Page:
NICE Guidelines – Benzodiazepine and Z-Drug Withdrawal


The Benzodiazepine Medical Disaster by Shane Kenny – featuring interviews with Professors Heather Ashton and Malcolm Lader.

The history of benzodiazepines is told in detail at

They include tranquillisers and sleeping pills and are used primarily to treat anxiety and insomnia.  Since the introduction of the first benzodiazepines in the 1960s (e.g. valium, librium)  the victims of prescribed drug dependence have been largely ignored by the UK Government.

Initially, benzodiazepines were seen as “wonder drugs” and were freely prescribed for anxiety, insomnia and many other medical problems.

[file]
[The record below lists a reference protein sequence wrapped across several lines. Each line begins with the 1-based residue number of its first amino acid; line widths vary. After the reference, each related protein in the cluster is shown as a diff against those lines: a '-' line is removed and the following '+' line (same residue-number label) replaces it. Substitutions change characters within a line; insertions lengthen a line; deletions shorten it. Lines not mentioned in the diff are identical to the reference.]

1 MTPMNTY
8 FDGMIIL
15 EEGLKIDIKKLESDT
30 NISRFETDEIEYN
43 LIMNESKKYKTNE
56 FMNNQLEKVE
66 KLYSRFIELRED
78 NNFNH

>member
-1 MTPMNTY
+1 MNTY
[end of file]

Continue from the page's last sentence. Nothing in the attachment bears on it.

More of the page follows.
By the 1970s/1980s it had become clear that dependency was a serious problem.  Preliminary research by Prof Malcolm Lader suggested that long-term  use could cause brain damage.  This was never followed up.

Patients suffered terrible withdrawal symptoms. Barry Haslam, Oldham is one such patient and he has campaigned tirelessly for 30 years.  Oldham has one of the few NHS support facilities in the UK.

Apart from ADS, support for affected patients is mainly provided by a number of small charities in England.

In the late 1980s, thousands of patients attempted to sue two of the drug companies and the Department of Health but the case collapsed and patients were left with nothing.

An All Party Parliamentary Group on Tranquilliser Addiction was set up in the House of Commons by the late MP, Jim Dobbin.  This evolved into the Action Platform for Patient Groups on Involuntary Tranquilliser Addiction.

Still no effective action has been taken.